I don’t remember what its like to not be the sick girl in the room. I started exhibiting IBD symptoms at a young age, around 11 . So I truly don’t remember not feeling crappy. I had my gallbladder removed my senior year of high school in hopes my symptoms would subside. Unfortunately my constant nausea, vomiting and abdominal pain were there to stay.

I got my official Crohn’s diagnosis in 2007, just after high school graduation, via colonoscopy and pathology. This diagnosis also took 2 or 3 different Gastroenterology (GI) doctors. For the majority of my medical journey I have dealt with facing doctors that either don’t want to listen or are quick to brush me off because I am young and female.


After my Initial diagnosis life was fairly “normal”. I had my son at 20 years old and ended up a single mother. I worked 3 jobs to support us, and worked my way through life. In March of 2013 my medical journey hit a metaphorical brick wall. I had been telling my GI there was something wrong and again I was dismissed. Very long story short, even the ER misdiagnosed me and I ended up having a horseshoe abscess around my rectum that needed to be drained in an emergency surgery. Ever since then my health has been a roller coaster of events. I have had close to 20 surgeries and countless hospital stays. August 8, 2017 I had my Loop Ileostomy placed.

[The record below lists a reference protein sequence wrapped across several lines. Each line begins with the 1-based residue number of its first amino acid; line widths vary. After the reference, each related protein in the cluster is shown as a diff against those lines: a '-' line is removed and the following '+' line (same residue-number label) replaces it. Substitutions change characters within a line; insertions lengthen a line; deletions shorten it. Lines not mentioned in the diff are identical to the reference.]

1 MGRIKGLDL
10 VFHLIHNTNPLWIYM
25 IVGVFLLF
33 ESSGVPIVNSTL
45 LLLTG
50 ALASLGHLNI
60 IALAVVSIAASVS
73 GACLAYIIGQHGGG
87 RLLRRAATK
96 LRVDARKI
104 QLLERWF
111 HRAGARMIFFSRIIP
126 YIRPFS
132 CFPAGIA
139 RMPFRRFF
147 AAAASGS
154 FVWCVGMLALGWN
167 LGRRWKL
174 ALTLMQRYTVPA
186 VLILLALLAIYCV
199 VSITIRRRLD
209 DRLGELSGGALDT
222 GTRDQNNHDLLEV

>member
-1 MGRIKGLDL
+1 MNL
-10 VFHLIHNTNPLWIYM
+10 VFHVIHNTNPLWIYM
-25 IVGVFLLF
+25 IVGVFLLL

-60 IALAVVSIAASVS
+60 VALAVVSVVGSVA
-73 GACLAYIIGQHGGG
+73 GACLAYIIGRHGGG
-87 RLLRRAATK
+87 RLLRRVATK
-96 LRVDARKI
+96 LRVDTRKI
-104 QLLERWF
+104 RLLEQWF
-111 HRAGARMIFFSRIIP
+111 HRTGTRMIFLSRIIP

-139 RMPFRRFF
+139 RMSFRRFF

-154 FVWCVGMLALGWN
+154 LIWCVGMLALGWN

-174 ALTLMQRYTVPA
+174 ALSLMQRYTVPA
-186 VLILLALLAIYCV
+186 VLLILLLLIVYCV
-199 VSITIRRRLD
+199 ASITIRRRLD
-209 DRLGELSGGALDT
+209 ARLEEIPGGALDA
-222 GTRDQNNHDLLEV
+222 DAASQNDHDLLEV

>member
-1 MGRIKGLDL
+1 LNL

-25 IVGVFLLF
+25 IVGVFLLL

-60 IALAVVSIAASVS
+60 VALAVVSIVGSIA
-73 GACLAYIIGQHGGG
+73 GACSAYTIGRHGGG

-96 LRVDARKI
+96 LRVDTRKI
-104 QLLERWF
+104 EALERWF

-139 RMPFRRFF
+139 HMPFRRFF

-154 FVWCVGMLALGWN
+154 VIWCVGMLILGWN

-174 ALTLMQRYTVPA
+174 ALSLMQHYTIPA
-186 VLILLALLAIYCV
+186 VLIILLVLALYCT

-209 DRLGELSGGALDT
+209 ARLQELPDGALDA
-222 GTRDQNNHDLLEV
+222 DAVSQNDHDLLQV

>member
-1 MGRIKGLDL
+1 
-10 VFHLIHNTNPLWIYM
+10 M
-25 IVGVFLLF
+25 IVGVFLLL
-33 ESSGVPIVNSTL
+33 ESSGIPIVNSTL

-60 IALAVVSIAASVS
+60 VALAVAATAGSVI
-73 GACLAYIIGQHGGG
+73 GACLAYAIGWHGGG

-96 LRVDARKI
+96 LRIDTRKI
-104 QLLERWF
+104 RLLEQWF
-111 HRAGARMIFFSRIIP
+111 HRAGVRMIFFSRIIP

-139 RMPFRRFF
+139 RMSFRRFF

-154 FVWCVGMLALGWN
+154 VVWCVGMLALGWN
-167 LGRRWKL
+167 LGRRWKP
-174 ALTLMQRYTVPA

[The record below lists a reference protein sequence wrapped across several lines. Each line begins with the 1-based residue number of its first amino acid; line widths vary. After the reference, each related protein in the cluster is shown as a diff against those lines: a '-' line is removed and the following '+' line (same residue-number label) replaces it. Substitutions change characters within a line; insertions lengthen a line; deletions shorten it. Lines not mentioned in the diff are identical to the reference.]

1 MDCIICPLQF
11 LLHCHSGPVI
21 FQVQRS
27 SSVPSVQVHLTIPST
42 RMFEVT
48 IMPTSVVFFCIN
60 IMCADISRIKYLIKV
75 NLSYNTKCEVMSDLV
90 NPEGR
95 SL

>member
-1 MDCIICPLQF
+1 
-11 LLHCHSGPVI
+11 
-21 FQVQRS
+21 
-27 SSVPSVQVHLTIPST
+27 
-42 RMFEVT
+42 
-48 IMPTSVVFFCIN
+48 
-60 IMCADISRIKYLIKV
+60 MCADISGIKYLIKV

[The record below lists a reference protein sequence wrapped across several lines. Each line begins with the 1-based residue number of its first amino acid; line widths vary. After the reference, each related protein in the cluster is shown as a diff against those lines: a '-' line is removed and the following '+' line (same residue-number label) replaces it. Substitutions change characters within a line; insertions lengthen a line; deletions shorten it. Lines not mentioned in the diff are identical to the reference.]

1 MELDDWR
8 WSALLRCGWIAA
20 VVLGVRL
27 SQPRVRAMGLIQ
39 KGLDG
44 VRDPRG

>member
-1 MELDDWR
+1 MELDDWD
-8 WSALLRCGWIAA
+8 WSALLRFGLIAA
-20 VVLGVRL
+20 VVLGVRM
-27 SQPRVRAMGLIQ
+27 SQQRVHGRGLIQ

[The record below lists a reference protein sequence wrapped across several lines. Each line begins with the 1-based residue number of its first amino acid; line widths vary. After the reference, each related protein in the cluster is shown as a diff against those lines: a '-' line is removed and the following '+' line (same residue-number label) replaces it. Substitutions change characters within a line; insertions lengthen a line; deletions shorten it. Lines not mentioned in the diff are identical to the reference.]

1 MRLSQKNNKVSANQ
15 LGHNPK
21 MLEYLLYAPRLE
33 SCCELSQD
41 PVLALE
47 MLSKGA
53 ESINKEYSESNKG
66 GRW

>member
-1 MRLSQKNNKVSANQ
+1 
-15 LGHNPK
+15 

My life has been crazy, full of ups and downs, but my medical journey has taught me how strong I am. I have been through things I never would have imagined, and I still stand here today. It’s taught me how to choose my support system, and not just rely on the people you think are supposed to be there in your time of need. It’s taught me to be more compassionate in my work. Prior to becoming disabled I was a CNA and a Medial Assistant, and I always used to say being on both sides of the johnny really helps you relate- so I feel I’m more patient with my medical team and more compassionate and understanding of my patients.


Michelle has had IBD symptoms most of her life but was diagnosed with Crohn’s at 18 in 2007. At 23, she experienced fistulas and abscesses that ultimately hit her pretty hard, leading to many other health problems. After struggling to stay working full time in the medical field Michelle chose to apply for disability and today, at 31 years old she is a stay at home mom to her 10 year old son and new wife!

Michelle came across GWG while in the hospital recovering from her Ileostomy surgery. Since then she has been part of the Pen Pal Angels and the 2018 Newbie retreat, and also a moderator on the Facebook forum, and now a dedicated blogger. Her interest in blogging comes from her late best friend who use to push her to do it. She decided to take the plunge into writing for the GWG forum because the sisterhood she’s gained through GWG has gotten her through some of the toughest patches in her life!


Getting to Graduation: IBD and College New Blogger Intro: Kate

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  1. Elaine Lamacchia says:

    You RULE, Michelle!

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